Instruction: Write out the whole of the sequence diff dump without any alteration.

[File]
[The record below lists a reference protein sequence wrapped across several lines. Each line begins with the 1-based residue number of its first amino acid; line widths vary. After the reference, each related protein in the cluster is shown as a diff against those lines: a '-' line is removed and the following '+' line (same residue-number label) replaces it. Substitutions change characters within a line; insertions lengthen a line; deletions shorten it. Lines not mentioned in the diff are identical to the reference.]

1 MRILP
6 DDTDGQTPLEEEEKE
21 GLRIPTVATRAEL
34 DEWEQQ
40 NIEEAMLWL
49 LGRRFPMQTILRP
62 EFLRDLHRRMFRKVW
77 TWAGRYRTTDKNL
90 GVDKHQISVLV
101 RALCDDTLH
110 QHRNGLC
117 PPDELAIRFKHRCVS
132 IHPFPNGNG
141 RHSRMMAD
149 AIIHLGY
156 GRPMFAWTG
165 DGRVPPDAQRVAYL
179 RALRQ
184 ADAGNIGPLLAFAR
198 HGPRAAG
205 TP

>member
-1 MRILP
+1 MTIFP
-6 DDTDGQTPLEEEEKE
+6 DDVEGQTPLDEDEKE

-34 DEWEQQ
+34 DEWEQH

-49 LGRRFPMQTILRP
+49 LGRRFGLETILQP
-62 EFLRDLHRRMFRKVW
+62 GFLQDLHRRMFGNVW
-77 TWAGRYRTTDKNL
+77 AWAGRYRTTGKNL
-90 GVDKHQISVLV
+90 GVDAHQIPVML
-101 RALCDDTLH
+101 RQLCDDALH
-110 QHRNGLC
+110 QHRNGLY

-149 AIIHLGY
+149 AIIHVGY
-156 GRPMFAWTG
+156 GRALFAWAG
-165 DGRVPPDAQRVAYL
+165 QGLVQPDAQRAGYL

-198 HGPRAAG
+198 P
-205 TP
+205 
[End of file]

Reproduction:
[The record below lists a reference protein sequence wrapped across several lines. Each line begins with the 1-based residue number of its first amino acid; line widths vary. After the reference, each related protein in the cluster is shown as a diff against those lines: a '-' line is removed and the following '+' line (same residue-number label) replaces it. Substitutions change characters within a line; insertions lengthen a line; deletions shorten it. Lines not mentioned in the diff are identical to the reference.]

1 MRILP
6 DDTDGQTPLEEEEKE
21 GLRIPTVATRAEL
34 DEWEQQ
40 NIEEAMLWL
49 LGRRFPMQTILRP
62 EFLRDLHRRMFRKVW
77 TWAGRYRTTDKNL
90 GVDKHQISVLV
101 RALCDDTLH
110 QHRNGLC
117 PPDELAIRFKHRCVS
132 IHPFPNGNG
141 RHSRMMAD
149 AIIHLGY
156 GRPMFAWTG
165 DGRVPPDAQRVAYL
179 RALRQ
184 ADAGNIGPLLAFAR
198 HGPRAAG
205 TP

>member
-1 MRILP
+1 MTIFP
-6 DDTDGQTPLEEEEKE
+6 DDVEGQTPLDEDEKE

-34 DEWEQQ
+34 DEWEQH

-49 LGRRFPMQTILRP
+49 LGRRFGLETILQP
-62 EFLRDLHRRMFRKVW
+62 GFLQDLHRRMFGNVW
-77 TWAGRYRTTDKNL
+77 AWAGRYRTTGKNL
-90 GVDKHQISVLV
+90 GVDAHQIPVML
-101 RALCDDTLH
+101 RQLCDDALH
-110 QHRNGLC
+110 QHRNGLY

-149 AIIHLGY
+149 AIIHVGY
-156 GRPMFAWTG
+156 GRALFAWAG
-165 DGRVPPDAQRVAYL
+165 QGLVQPDAQRAGYL

-198 HGPRAAG
+198 P
-205 TP
+205 